And sometimes I think that's their real purpose. Not to get you to vote one way or another, but to make sure those with the smarts and the character to do what's best for their country don't win and those positions are filled with meat puppets so devoid of life experience, failures that led to insight and bad choices that made them better people that they will never question what the boys in the backroom want them to do.

After all. Cross one of the guys who specializes in spin and he can spin something against you. Even if he has to take it out of context or even better, just make it up.

Anthony Marco deserved better. And it's up to the rest of us to make sure that what happened to him never happens again.


Bruce Campbell said...

Nicely done Jim. Anthony deserved better, and the whole smear campaign smacked of example making. Government that the population deserves? The population will have to begin to think for itself if things are going to change.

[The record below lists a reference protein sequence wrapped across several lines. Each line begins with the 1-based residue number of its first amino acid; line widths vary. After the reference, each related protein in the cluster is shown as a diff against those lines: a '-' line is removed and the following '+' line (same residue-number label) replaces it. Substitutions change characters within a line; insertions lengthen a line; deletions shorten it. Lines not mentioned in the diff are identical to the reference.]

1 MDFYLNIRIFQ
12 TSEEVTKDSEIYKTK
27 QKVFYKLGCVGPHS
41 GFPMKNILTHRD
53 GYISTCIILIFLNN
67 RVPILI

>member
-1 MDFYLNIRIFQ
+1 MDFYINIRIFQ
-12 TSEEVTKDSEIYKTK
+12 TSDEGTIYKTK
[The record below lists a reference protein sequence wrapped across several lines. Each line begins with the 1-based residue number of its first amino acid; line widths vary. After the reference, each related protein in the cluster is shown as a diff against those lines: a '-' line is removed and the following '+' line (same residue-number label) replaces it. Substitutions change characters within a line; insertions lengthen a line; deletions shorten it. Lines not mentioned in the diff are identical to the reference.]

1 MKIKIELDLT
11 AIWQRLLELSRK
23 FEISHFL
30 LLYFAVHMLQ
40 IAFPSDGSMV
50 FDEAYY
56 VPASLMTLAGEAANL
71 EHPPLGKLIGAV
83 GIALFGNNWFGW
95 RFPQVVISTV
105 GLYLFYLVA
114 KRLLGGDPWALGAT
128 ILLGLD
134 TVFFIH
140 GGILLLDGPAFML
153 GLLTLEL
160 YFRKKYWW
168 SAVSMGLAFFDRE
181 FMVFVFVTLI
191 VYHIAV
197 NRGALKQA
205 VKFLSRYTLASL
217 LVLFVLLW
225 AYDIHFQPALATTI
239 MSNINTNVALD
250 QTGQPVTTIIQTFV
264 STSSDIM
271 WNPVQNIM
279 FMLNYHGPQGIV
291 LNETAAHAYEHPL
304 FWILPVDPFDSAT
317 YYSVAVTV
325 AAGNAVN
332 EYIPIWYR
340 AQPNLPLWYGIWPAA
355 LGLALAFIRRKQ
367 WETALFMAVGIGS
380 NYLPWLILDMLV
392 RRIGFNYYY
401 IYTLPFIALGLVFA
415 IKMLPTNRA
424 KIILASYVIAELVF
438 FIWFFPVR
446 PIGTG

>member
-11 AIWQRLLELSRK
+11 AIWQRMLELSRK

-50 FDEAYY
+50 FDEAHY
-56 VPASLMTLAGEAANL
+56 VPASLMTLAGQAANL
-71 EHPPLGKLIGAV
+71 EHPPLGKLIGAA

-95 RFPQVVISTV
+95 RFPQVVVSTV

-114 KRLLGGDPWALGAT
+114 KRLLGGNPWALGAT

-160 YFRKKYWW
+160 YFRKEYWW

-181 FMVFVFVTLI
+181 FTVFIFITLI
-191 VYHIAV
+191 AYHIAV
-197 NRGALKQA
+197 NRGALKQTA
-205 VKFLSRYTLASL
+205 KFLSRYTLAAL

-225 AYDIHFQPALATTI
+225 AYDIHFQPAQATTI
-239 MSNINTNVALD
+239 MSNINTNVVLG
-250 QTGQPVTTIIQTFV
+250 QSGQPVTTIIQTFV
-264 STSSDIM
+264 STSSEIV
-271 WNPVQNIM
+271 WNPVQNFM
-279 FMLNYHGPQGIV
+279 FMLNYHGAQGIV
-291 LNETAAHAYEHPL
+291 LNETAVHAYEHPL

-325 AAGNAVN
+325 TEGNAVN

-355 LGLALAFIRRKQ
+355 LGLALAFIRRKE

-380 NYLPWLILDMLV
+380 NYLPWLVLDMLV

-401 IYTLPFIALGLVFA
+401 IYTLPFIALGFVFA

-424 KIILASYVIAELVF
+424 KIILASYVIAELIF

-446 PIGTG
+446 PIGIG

Darren said...

Warren Kinsella is a complete and total Delta Bravo who concocted this story and then used a jewish candidate's faith to drive his made up point home.

Anonymous said...

I guess if one wants to have a career in politics, it's best to steer clear of Facebook, etc. and try to keep ones tracks on the internet covered.

rick mcginnis said...

Unfortunately, Marco came face to face with the integrity-free, "I'll do anything" modus operandi of Warren Kinsella, poor fellow. But he also got smacked in the face with Internet Rule #1: Everything you ever said and did is out there. Period. And context and tone mean nothing. He probably should have known that. And to be fair, some of those statements weren't phrased in the most eloquent manner, which is why professional politicians sound like such tedious drones - they've been coached not to say anything that can be misinterpreted, and since few of them are Churchill, they have no way of saying what they really mean after they've been deprived of simple language.